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Don't Buy What You Don't Understand


Okay, I’m up to here with relationship managers and financial advisors and the like. In the process of assessing a new business opportunity in providing advisory services, I have most recently seen people perplexed with the kind of investment opportunities offered.

An NRI is offered an insurance product as a long term savings avenue. The product offers Rs. 25,000 per month as a "pension", after you turn 60. The deal is that you invest Rs. 11K per month for 10 years, between the age of 40 and 60. You basically take the maturity proceeds of one product and invest it in an "annuity" product of the same insurer

The problem? If you do this in a regular long term bond fund yourself, with similar return assumptions, you can generate nearly 31,000 of income, with none of the liquidity issues with annuities, lower tax implications and potential to earn far more by allocating money to both equity and debt. And best of all, it’s simple and easy to understand, compared to the weird complex product suggested.

Another person, a non-resident, is offered the same "HDFC Crest" product I detest. The person has no use for the insurance, but was somehow convinced that he was guaranteed a 15% return on his investment. After reading my post about it, he asked me and realized there was no such guarantee. And that, indeed, the Rs. 15 guarantee from a Rs. 10 investment, over 10 years, is chicken-droppings (you could do better with savings deposits nowadays).

A PMS product offered a "30% compounded return in the last 10 years". But on probing we found that this amount was before fees, and the fee would drop the return down to 28%. Even simple funds like HDFC Equity or HDFC Top 200 (not in the top of their league, btw) have done 29%, and that is post fees. Plus, the return from these funds is not taxable; while a PMS investor might incur short-term capital gains tax if they have short term exits.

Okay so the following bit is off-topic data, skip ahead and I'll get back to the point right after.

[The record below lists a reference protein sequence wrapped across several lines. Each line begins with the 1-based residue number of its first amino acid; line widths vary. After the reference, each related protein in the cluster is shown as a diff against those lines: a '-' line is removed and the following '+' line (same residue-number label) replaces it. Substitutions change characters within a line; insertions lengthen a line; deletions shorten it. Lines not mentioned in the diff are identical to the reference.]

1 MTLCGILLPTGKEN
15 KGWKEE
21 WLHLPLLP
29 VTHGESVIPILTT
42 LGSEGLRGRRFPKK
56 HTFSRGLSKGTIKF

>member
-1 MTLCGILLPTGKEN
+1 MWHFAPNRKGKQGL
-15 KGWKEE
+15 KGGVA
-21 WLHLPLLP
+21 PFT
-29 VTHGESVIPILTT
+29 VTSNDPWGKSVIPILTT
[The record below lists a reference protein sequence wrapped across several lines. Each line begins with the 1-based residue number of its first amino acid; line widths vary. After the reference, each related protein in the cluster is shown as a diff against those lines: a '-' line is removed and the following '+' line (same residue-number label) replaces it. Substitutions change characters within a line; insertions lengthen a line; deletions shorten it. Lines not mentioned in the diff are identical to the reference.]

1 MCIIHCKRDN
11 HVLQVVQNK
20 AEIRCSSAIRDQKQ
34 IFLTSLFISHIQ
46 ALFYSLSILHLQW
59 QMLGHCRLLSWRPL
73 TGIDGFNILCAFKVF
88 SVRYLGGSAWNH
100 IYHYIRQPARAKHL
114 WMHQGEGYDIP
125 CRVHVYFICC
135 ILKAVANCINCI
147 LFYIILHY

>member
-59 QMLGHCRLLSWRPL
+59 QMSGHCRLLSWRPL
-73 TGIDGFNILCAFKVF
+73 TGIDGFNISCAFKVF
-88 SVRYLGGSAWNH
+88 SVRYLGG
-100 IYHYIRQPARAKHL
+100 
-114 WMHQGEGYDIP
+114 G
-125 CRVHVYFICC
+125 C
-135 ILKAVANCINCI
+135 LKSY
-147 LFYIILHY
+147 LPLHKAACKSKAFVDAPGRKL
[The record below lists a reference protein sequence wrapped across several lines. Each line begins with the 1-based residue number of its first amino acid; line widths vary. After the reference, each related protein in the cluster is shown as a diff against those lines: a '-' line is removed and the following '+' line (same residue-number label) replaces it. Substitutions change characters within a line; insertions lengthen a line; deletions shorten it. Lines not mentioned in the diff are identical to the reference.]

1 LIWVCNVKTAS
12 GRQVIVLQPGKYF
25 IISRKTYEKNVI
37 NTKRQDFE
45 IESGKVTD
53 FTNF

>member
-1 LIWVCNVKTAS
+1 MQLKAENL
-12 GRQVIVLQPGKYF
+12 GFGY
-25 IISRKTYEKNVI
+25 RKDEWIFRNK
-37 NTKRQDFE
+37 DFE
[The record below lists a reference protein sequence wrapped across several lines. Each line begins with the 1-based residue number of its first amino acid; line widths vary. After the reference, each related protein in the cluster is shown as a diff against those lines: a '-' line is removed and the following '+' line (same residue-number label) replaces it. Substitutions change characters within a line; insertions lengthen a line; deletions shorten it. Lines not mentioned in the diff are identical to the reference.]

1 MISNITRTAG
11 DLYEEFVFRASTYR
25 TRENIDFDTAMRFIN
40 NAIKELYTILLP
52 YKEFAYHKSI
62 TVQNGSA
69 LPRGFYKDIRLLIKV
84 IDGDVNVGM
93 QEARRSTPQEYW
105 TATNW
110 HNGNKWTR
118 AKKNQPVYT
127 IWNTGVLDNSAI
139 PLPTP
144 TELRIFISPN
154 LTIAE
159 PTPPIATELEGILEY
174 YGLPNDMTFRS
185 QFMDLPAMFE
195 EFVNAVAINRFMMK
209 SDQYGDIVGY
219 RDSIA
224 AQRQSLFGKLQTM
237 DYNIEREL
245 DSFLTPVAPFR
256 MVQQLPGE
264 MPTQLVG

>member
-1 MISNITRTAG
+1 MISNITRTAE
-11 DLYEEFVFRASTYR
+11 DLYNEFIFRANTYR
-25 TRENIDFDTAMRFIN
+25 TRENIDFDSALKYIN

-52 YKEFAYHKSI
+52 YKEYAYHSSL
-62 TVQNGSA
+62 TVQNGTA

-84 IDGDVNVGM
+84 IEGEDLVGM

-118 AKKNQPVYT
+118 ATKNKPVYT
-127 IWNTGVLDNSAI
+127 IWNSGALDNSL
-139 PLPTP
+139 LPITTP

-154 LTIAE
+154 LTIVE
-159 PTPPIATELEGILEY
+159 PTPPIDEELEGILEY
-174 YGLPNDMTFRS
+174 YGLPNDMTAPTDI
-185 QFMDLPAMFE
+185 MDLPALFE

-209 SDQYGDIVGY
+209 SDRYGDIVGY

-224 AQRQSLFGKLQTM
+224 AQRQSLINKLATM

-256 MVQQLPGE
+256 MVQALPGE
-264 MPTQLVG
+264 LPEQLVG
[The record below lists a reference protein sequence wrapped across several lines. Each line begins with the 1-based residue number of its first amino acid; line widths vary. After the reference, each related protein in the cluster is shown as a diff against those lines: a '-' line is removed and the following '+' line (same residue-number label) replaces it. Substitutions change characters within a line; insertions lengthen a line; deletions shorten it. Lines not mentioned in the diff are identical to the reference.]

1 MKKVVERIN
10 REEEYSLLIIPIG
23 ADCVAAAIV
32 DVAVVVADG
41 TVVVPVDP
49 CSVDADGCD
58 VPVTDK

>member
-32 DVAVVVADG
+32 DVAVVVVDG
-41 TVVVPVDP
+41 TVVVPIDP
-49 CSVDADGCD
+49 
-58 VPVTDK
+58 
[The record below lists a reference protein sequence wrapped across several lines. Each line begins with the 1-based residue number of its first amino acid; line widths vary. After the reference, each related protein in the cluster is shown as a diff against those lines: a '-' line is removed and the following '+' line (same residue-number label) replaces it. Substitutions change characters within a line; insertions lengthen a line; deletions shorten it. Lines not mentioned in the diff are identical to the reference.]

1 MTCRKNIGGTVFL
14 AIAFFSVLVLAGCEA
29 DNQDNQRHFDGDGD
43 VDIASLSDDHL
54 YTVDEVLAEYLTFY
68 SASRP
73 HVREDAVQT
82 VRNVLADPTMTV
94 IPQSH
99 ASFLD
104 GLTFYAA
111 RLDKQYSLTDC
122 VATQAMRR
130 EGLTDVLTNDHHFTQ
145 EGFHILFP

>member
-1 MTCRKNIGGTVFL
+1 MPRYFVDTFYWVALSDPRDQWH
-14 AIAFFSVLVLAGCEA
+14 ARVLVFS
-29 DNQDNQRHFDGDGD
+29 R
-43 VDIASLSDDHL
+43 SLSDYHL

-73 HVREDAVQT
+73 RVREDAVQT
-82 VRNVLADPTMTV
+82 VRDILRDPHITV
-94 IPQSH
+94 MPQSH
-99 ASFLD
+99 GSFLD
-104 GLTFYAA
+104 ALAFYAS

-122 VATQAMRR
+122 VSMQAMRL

In all the cases above, it was the investors who were enamoured by the products, from the great packaging, despite the substandard nature of the product itself. The point was that it was being sold to them, they had no idea what alternatives existed, and they trusted the people who made the pitches. The combination is killer, and often misused, even by close relatives, to sell such products. After all, if you don’t know what the better alternative is, why should they tell you?

But the larger point is: they liked such products even though they didn’t really understand them and that their trust was misplaced. If a relationship manager tells you of a guaranteed return of 15%, you must demand to see it in writing in the product or on their web site. Because you simply can’t trust such people. Or anyone in the financial field at all. Secondly if they offer you a great return through a complex formula, it’s probably too good to be true.

Knowing of alternative products is near impossible for someone who is only looking to park money to get it out of their savings account and into something more productive. And the number of options, combined with the time needed to analyze them, is simply too much to handle. So while you need an independent advisor (who gets no commissions from the product) to decode and simplify, such people might be too expensive, too difficult to find or otherwise unavailable. And it’s not easy to find out who’s independent and who is not. 

With that, should you just buy when you get a "juicy" product that someone hard sells?


Don’t do it. Don’t buy a product unless you understand enough of it. If you don’t have the time, don’t buy it. If it’s not simple, it’s likely to need more research, which you don’t have time for. You can use simple products like Fixed Deposits, or, if you are more comfortable with the nature of the beast, Mutual funds. The minute the word insurance comes in, run for cover.

Put another way: Buy only what you know. Don’t buy what you don’t understand.


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